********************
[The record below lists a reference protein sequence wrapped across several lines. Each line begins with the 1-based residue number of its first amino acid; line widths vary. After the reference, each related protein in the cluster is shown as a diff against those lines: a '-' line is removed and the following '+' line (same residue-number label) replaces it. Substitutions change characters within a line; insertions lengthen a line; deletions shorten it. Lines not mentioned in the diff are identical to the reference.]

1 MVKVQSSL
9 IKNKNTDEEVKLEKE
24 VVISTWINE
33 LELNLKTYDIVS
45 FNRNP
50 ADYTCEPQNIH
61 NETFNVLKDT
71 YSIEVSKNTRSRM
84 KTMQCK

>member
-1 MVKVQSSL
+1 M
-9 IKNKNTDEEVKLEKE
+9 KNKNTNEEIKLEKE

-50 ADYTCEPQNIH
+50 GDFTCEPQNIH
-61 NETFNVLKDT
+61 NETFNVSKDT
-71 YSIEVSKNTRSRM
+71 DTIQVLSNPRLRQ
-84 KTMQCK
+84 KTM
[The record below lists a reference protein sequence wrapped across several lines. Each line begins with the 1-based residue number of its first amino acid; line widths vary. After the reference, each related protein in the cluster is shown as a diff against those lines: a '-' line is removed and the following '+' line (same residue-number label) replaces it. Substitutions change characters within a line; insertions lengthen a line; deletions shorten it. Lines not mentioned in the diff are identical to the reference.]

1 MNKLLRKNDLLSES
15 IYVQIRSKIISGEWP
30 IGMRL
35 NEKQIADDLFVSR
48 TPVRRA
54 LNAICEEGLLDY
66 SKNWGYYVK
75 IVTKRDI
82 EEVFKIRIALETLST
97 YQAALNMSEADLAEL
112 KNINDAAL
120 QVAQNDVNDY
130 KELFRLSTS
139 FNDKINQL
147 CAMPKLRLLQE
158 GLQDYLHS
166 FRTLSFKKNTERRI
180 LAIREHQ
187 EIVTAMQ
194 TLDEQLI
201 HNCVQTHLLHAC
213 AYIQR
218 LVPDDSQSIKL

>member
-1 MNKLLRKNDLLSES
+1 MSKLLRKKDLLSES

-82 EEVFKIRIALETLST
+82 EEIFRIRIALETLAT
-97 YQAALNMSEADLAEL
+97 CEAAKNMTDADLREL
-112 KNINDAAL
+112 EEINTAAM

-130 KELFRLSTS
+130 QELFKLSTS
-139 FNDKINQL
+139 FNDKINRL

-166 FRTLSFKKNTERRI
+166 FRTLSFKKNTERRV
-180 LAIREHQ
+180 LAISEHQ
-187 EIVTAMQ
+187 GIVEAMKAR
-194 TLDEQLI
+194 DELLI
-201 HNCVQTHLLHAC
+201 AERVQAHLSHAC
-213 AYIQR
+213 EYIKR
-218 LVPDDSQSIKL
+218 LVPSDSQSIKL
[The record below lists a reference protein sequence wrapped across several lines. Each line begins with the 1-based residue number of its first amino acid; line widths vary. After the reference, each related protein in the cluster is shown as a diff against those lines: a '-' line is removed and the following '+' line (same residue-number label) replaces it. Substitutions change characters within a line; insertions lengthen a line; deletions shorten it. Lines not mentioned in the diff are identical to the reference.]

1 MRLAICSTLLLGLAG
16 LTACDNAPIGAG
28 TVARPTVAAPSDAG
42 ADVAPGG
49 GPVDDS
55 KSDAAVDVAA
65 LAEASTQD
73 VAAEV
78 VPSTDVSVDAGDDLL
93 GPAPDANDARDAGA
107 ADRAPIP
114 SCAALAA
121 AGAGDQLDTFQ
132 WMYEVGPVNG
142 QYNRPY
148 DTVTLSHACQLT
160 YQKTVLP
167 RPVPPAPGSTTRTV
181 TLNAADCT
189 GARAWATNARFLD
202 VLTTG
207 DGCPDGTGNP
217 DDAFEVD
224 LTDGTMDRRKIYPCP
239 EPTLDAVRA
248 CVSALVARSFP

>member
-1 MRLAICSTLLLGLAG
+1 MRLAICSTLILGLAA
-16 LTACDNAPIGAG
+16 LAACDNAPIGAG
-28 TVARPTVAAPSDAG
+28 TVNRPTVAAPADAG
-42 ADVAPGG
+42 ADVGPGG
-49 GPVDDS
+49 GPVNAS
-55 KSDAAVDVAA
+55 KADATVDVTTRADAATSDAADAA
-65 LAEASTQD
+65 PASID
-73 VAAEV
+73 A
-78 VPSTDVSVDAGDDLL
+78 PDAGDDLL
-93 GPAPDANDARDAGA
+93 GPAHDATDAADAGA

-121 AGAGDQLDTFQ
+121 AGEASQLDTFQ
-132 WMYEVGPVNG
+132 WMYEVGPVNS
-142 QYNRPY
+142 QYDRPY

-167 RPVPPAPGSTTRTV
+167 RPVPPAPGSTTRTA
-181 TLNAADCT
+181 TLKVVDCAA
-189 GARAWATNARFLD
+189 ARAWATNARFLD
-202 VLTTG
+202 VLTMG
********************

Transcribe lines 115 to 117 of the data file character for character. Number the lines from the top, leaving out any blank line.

-65 LAEASTQD
+65 PASID
-73 VAAEV